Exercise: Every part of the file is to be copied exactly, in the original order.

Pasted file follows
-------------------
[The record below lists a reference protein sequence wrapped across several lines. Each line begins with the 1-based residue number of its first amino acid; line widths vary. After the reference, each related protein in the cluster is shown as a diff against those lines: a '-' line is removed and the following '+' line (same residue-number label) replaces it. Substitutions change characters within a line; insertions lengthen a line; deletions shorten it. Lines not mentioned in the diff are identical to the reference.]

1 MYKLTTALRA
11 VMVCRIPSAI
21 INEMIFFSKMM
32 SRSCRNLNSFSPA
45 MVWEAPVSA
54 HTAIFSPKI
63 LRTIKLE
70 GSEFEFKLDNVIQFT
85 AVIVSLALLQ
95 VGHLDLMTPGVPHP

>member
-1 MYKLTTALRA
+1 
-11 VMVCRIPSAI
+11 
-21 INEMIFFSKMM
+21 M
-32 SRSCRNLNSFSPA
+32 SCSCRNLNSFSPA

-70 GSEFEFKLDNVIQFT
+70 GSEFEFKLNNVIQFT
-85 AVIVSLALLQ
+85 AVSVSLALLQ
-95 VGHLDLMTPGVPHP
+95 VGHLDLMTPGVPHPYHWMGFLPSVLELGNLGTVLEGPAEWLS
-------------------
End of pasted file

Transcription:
[The record below lists a reference protein sequence wrapped across several lines. Each line begins with the 1-based residue number of its first amino acid; line widths vary. After the reference, each related protein in the cluster is shown as a diff against those lines: a '-' line is removed and the following '+' line (same residue-number label) replaces it. Substitutions change characters within a line; insertions lengthen a line; deletions shorten it. Lines not mentioned in the diff are identical to the reference.]

1 MYKLTTALRA
11 VMVCRIPSAI
21 INEMIFFSKMM
32 SRSCRNLNSFSPA
45 MVWEAPVSA
54 HTAIFSPKI
63 LRTIKLE
70 GSEFEFKLDNVIQFT
85 AVIVSLALLQ
95 VGHLDLMTPGVPHP

>member
-1 MYKLTTALRA
+1 
-11 VMVCRIPSAI
+11 
-21 INEMIFFSKMM
+21 M
-32 SRSCRNLNSFSPA
+32 SCSCRNLNSFSPA

-70 GSEFEFKLDNVIQFT
+70 GSEFEFKLNNVIQFT
-85 AVIVSLALLQ
+85 AVSVSLALLQ
-95 VGHLDLMTPGVPHP
+95 VGHLDLMTPGVPHPYHWMGFLPSVLELGNLGTVLEGPAEWLS